Today Israelis have given up on the idea of trading land for peace for these deadly neighbors. Hamas has deadly rockets that could hit any part of Israel. Now the settlers in the West Bank total 276,000. It would be difficult to move and resettle them. What has stopped the state of Palestine from being created is the people's own rebellion and hatefulness toward their future neighbor, Israel. If the Palestinians would adopt the mind-set of Anwar Sadat, there would be a peaceful Palestine that would not be a threat to Israel. Evidently it is not to be.

Don't blame Israel for settling in the territories. What it was promised originally in the Balfour Declaration was a much larger Israel that was hacked up, until it became very small. If the Arabs don't ever intend on having peace with Israel, Israel is legally free to use the land they inherited from the Arab attacks that failed. That is a lesson; don't mess with Israel and attack it, or you suffer the consequences. Crime doesn't pay off. Somebody seems to be watching over Israel.

Resource: Mitchell Bard #69

Thursday, February 19, 2009

Sderot as Tamar Boussi Reported From There


as reported from Israel by Tamar Boussi

Portland's President of Portland-Ashkelon Sister City Ass.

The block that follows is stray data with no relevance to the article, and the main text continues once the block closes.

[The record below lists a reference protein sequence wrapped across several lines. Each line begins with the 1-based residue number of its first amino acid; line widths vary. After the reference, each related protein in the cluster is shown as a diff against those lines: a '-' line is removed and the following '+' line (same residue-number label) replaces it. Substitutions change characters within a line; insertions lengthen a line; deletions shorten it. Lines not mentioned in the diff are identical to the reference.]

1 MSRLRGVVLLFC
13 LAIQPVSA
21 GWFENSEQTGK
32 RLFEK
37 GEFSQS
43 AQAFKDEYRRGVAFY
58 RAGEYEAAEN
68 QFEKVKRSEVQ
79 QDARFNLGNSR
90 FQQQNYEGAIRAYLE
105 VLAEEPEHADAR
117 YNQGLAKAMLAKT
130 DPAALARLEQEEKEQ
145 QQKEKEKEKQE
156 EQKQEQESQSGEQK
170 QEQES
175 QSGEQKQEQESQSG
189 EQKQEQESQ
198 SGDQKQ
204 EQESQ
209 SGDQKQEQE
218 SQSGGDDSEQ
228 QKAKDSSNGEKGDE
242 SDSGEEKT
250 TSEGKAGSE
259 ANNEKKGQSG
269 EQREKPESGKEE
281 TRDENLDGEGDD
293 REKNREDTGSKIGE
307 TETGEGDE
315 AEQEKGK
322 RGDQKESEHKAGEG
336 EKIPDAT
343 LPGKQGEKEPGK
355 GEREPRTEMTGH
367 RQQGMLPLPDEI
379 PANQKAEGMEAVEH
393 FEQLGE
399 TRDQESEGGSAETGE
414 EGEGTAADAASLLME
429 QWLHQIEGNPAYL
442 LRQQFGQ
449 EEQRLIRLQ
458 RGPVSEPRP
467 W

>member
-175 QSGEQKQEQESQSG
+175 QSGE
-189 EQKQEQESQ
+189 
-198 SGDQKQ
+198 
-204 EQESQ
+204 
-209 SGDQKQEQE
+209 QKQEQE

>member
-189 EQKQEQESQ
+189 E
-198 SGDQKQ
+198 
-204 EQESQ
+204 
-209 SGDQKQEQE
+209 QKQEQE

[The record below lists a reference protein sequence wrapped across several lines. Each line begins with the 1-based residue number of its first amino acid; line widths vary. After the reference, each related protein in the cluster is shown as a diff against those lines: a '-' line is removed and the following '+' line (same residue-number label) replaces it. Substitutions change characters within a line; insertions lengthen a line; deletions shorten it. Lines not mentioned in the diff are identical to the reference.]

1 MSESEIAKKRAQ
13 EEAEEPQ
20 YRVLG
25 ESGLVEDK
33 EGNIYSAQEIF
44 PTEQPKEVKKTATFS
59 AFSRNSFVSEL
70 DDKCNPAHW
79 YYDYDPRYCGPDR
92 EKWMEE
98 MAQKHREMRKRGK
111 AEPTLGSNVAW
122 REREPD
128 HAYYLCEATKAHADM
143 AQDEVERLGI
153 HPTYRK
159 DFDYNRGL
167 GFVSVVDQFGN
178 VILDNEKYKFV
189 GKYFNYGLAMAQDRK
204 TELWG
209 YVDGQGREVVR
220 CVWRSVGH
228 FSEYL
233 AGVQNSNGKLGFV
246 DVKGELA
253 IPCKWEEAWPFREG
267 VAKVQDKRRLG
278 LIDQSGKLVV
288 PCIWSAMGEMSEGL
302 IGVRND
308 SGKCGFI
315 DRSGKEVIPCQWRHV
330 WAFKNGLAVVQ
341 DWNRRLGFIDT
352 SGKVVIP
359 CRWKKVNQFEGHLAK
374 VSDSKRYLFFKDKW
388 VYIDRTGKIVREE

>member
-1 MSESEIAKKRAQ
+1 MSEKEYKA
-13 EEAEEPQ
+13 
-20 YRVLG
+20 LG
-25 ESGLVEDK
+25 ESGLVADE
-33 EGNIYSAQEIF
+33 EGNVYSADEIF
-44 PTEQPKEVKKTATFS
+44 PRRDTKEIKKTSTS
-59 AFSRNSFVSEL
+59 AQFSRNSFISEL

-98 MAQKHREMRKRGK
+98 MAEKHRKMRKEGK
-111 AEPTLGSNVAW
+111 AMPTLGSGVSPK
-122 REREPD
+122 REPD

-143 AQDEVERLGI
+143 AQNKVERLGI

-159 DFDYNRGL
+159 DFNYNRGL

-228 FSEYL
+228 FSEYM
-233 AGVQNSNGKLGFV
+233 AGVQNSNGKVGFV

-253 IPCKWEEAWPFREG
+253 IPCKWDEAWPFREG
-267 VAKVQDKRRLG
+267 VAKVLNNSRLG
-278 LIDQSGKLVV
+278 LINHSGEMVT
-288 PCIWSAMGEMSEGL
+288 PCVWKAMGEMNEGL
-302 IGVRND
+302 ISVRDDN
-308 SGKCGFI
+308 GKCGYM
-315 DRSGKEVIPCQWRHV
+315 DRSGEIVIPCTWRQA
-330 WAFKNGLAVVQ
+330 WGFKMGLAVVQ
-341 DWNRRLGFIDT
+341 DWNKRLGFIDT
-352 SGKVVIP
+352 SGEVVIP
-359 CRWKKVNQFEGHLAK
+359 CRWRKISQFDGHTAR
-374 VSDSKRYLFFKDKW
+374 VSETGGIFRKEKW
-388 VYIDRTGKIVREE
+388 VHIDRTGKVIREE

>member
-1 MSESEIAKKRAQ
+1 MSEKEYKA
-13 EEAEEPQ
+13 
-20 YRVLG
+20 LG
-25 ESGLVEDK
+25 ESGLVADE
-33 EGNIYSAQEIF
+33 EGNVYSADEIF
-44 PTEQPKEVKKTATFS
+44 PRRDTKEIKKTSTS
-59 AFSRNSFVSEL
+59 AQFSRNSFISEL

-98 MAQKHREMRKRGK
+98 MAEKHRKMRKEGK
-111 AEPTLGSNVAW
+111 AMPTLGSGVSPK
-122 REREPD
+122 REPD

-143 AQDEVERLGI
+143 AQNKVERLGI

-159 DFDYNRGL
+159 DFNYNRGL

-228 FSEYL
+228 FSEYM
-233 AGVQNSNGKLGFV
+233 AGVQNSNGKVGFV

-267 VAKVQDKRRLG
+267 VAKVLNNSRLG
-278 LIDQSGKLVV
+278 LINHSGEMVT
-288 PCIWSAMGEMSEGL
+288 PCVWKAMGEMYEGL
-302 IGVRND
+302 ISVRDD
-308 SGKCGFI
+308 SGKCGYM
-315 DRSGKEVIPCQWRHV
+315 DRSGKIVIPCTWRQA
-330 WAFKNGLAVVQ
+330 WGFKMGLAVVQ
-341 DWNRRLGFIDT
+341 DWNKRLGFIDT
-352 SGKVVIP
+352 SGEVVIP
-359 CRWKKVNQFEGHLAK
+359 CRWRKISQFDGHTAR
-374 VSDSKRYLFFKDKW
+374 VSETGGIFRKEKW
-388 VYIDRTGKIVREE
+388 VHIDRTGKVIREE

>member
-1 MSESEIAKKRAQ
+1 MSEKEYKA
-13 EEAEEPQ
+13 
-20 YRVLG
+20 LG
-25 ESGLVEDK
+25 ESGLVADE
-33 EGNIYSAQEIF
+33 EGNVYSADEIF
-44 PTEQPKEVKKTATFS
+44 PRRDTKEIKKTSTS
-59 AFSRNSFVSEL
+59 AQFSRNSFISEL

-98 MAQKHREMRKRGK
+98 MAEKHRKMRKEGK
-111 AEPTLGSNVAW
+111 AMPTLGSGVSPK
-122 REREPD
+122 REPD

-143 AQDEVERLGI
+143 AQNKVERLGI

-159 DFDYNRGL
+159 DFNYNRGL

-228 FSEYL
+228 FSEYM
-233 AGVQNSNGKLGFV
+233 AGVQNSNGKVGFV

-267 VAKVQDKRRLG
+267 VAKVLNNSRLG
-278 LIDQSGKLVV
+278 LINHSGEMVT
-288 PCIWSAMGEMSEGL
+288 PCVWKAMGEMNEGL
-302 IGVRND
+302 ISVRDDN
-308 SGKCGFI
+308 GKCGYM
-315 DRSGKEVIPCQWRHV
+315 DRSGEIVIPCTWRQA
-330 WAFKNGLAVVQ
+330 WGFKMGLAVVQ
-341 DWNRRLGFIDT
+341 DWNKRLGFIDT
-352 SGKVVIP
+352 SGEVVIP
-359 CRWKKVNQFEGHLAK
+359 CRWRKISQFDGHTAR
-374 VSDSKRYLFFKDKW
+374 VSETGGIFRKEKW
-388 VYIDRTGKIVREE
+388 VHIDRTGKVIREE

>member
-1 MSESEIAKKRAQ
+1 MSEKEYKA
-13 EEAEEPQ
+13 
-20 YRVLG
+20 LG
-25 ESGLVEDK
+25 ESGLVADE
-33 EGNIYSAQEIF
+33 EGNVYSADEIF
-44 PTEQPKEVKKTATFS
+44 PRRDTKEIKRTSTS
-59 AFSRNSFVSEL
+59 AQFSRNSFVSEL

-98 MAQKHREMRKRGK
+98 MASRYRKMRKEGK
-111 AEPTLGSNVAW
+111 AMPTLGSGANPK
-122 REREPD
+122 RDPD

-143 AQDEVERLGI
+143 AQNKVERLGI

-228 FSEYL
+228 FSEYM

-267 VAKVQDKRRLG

Sasson Sara—Prime Minister of SderotEach of my 9 visits to Sderot has opened a new door, this trip was to be "man(or woman) in the street" interviews. As I walked the streets and discussed with residents how they felt and whether or not their lives had changed after "Operation Cast Lead", one name came up in nearly every conversation, Sasson Sara, referred to as the Prime Minister of Sderot.

Picture a small town General store where folks stop to get their cigarettes, soda pop, newspapers and magazines and by the way hang around to talk. The proprietor, a small, rumpled man of 58, a retired High School teacher and inheritor of his fathers’ small but busy, general store. Most of the people standing around or sitting on benches outside the entrance, were not there to buy but to talk and seek company. Conversations centered on the "מצב" (situation) until I introduced myself as from the United States. At that piece of information, to my surprise, everyone’s attention turned to two questions: first, what do I think of Barack Obama and one woman’s desire to know if he was as "hot" as he looks in pictures. Second, why didn’t George Bush release Jonathan Pollard, I was surprised at the emotion the subject injected into the conversation.

We settled into conversation, with people coming and going and all listening to Sasson Sara as though he was indeed the Prime Minister. After a very erudite lecture on the history of the area with particular emphasis on Suliman, questions about the U.S. began flowing from each of the listeners. Each question prefaced by a personal story. Lila, whose 6 month old baby trembles when the sirens go off, Sara, whose 3 children now sleep with their parents, out of fear of sleeping alone, Zahava’s daughters 14 & 18 are taken to Ashkelon twice a week for psychological counseling, when she can find transportation and get time off from her job to take them. Even the 18 year old cannot travel alone.